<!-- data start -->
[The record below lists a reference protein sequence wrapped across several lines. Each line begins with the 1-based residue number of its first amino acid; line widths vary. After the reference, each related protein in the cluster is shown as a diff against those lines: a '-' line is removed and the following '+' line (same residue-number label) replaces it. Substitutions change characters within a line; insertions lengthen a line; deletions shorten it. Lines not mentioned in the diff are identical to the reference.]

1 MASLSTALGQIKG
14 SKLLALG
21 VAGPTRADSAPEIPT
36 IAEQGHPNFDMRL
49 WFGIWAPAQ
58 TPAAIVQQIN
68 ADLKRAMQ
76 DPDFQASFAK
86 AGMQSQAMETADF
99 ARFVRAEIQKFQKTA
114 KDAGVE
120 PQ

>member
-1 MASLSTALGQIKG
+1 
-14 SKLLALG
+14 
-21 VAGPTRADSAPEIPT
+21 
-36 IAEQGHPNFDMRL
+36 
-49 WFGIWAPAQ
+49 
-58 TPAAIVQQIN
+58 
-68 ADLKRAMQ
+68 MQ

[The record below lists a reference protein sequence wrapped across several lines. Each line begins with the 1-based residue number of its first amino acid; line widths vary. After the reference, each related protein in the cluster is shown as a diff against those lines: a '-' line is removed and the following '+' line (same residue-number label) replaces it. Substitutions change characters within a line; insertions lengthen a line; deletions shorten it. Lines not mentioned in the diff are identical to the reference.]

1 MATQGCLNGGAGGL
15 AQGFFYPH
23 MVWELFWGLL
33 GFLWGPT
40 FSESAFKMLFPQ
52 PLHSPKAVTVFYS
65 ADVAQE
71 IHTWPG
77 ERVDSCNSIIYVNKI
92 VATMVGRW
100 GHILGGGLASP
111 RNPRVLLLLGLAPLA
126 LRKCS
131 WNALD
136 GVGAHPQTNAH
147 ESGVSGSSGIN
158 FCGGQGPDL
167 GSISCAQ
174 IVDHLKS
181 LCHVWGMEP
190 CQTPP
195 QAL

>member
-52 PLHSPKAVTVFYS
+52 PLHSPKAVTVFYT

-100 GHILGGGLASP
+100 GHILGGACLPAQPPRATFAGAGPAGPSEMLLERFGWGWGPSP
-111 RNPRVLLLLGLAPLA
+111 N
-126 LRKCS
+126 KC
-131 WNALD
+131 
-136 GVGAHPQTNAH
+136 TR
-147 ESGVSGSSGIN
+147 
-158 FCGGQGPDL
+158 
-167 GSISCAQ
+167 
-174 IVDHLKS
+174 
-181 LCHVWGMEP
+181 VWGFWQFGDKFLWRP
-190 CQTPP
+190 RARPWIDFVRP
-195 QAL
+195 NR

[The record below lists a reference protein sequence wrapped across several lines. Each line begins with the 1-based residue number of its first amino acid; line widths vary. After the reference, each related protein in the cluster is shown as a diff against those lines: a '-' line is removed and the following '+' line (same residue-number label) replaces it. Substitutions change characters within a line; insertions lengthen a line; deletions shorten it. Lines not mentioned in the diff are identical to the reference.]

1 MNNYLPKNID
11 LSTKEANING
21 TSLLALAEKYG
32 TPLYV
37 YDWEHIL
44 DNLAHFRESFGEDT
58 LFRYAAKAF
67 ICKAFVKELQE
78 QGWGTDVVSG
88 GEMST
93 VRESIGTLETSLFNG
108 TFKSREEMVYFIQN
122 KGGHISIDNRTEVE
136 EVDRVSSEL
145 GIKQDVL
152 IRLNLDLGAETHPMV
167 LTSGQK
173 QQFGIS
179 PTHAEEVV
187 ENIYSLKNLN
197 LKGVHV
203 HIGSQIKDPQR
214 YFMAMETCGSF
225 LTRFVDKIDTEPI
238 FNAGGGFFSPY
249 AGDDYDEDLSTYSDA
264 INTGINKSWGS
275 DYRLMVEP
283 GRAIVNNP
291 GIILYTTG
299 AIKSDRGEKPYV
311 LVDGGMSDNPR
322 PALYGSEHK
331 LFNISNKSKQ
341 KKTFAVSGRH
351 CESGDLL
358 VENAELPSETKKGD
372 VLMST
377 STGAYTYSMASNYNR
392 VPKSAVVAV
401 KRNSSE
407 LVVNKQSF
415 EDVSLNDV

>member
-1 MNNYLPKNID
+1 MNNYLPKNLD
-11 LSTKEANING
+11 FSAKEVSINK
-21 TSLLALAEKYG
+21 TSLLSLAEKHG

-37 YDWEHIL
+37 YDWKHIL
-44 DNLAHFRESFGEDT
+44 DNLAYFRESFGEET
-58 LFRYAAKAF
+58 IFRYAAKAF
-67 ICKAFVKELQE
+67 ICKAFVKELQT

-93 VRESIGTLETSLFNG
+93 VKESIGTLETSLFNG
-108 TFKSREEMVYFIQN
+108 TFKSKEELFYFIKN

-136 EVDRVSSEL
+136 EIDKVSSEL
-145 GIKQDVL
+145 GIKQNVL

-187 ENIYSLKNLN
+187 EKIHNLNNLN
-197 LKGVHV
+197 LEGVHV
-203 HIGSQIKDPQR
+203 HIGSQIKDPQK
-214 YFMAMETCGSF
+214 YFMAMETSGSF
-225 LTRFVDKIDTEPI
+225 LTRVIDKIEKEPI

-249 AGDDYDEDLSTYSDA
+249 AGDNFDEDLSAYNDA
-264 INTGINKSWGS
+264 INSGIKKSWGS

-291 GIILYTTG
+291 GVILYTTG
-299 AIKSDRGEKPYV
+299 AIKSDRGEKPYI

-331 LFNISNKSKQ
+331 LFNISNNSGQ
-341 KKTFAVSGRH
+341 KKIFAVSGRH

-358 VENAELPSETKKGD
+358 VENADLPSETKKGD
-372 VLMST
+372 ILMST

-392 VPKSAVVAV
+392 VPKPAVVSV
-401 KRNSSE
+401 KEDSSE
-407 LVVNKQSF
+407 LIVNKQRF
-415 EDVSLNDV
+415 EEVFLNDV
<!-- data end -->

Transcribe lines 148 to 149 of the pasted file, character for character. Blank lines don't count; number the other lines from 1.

-197 LKGVHV
+197 LEGVHV